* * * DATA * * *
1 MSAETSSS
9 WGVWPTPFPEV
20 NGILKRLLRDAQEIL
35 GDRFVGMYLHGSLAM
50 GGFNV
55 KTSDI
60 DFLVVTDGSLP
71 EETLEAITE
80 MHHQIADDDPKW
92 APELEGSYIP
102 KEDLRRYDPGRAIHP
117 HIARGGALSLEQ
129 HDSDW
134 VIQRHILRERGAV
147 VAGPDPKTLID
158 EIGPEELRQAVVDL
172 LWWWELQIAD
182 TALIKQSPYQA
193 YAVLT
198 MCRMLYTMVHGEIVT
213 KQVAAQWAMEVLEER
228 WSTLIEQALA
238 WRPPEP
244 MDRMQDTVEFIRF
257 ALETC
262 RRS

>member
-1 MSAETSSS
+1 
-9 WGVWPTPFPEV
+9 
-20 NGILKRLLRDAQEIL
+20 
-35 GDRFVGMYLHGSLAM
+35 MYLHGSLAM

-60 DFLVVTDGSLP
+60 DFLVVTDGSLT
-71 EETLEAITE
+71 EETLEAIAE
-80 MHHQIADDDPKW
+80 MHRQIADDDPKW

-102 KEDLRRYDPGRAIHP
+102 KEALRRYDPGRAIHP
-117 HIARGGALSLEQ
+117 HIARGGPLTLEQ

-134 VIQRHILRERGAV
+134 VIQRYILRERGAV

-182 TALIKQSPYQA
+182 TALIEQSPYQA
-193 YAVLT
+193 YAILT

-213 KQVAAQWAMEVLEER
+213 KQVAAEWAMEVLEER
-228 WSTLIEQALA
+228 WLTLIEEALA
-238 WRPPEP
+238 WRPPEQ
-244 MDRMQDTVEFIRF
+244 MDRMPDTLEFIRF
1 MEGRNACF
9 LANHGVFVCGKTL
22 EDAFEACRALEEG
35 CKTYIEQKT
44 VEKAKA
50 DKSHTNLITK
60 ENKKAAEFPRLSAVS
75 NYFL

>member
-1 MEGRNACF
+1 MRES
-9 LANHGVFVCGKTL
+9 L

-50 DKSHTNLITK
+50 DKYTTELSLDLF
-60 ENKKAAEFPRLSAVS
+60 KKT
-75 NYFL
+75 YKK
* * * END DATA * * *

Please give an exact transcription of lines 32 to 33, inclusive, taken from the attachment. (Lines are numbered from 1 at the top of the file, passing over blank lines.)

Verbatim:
-20 NGILKRLLRDAQEIL
+20 